September 28, 2010

A Poem for the Day: "Retty's Phases" by Thomas Hardy

The poem I want to share with you tonight is one that haunts me in many respects.  I come back to it, time, and time again.  It is a sad, poignant, and beautiful lament associated with young love.  This poem has the distinction of being thought to be the oldest surviving manuscript of any of Thomas Hardy's poetry, and was written in 1868.  The original manuscript of the poem is preserved in the Dorset Museum.

Retty's Phases


 Retty used to shake her head,
Look with wicked eye;
Say, 'I'd tease you, simple Ned,
If I cared to try!'
Then she'd hot-up scarlet red,
Stilly step away,
Much afraid of what she'd said
Sounded bold to say.


Retty used to think she loved
(Just a little) me.
Not untruly, as it proved
Afterwards to be.
For, when weakness forced her rest
If we walked a mile,
She would whisper she was blest
By my clasp awhile.


Retty used at last to say
When she neared the Vale,
'Mind that you, Dear, on that day
Ring my wedding peal!'
And we all, with pulsing pride,
Vigorous sounding gave
Those six bells, the while outside
John filled in her grave.


Retty used to draw me down
To the turfy heaps,
Where, with yeoman, squire, and clown
Noticeless she sleeps.
Now her silent slumber-place
Seldom do I know,
For when last I saw  her face
Was so long ago!


Thomas Hardy appended the following note to the manuscript--
"NOTE.--In many villages it was customary after the funeral of an unmarried woman to ring a peal as for her wedding while the grave was being filled in, as if Death were not to be allowed to balk her of bridal honours.  Young unmarried men were always her bearers."
Now, isn't that a tale?  Beautiful, lyrical, and oh so sad.  It never fails but to bring the tears to my eyes as I read it.  And it did again tonight...

I have mated this poem with a beautiful painting by the English painter, Edwin Harris (1855-1906).  The painting is entitled, "Apple Blossom at Newlyn," and it just seems to fit the image of young Retty that I carry in my head.  [Be sure to 'click' on the image for a larger view of the painting.]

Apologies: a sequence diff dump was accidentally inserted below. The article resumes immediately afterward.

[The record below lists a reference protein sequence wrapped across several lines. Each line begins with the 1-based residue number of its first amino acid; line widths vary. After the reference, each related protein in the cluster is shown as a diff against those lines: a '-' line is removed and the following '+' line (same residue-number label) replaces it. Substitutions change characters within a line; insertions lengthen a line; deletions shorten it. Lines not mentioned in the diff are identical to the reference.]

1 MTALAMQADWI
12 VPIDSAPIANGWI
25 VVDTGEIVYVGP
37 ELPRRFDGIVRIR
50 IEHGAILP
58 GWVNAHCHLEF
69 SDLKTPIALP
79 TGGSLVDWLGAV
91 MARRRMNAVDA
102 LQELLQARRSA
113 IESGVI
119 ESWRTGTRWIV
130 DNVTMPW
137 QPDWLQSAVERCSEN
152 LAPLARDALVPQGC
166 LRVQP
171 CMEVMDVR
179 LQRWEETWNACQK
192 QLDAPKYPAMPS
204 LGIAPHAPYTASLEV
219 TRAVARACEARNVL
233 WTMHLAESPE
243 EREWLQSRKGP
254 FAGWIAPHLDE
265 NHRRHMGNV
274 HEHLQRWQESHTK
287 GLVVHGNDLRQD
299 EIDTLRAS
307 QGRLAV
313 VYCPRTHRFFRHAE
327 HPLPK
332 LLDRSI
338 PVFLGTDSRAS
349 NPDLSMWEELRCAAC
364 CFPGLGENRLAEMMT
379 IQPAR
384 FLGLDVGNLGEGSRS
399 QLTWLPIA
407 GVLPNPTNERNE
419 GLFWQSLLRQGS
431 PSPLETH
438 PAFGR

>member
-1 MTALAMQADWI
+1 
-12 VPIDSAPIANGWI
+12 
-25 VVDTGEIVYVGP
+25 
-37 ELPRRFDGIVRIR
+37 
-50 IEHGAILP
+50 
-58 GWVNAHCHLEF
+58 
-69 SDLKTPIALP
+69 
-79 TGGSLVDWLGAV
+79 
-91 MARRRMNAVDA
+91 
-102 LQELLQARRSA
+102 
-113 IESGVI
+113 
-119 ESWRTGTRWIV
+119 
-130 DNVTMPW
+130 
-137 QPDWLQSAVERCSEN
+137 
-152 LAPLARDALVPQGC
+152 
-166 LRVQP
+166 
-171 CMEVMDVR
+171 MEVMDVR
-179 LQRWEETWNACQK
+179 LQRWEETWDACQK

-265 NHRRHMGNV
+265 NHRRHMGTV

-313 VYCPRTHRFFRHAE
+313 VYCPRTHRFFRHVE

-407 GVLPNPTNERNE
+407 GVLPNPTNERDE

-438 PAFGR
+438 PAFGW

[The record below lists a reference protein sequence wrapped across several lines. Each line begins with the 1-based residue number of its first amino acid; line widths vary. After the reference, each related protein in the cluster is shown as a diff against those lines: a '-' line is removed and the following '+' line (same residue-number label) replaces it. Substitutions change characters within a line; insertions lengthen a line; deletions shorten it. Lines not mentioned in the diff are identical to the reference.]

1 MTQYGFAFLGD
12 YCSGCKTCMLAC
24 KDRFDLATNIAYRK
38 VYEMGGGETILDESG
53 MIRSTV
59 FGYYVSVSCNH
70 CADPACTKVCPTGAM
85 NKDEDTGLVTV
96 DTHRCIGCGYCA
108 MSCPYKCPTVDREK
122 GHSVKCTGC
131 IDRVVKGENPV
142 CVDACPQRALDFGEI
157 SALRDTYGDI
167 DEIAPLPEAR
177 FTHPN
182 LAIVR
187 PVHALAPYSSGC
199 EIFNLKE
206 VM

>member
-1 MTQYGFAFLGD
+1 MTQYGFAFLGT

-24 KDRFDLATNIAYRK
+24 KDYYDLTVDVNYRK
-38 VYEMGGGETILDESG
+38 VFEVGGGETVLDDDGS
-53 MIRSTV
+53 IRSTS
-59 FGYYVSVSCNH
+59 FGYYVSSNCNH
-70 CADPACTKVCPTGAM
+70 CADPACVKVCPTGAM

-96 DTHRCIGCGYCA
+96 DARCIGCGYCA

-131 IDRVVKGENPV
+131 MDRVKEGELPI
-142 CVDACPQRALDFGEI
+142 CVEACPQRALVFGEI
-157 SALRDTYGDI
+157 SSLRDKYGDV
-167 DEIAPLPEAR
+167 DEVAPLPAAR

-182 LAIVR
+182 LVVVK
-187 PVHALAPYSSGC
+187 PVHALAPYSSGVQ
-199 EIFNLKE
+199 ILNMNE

1. Oh, that is so sad and heartfelt. Thank you for sharing the poem.

  2. Hi there, Chris,
    I have a quick question. Do you read contemporary poetry? I met some poets last Sunday but I was lost when they talked about fellow poets and their work. I read and write fiction. Perhaps one day I'll experiment with poetry but not now. ;)

  3. Claudia, I do read some modern, or contemporary, poetry. Nowhere near as much as do the more classical stuff. I am not a huge fan of the direction of poetry these days, with all of the free verse, open form, and fragmentation. While I very much respect and admire the human poetic voice, I think I am more influenced and affected by poetry that tells me a story that I can grasp and relate to. Perhaps this says more about my ability to decipher and comprehend, than it does about the modern styles of poetry out there these days. ;-)

    I hope this makes sense, Claudia. I would have been just as lost as you were if I had been with you at your gathering of poets. Having said that though, I do try and stay up with the really 'big guns' out there. I do like some of W.S. Merwin's poetry, and Seamus Heaney is amazing, as is Pablo Neruda's.

    Thanks for dropping by! Cheers! Chris

  4. Hello Chris,
    I have never read any of Hardy's poetry, and it seems that I have been missing out. This was a beautiful choice--very beautiful in its mournful sadness. It's actually very true to Hardy's other work (well, at least the work I have read). The postscript only renders the poem even more poignant. Thanks for this...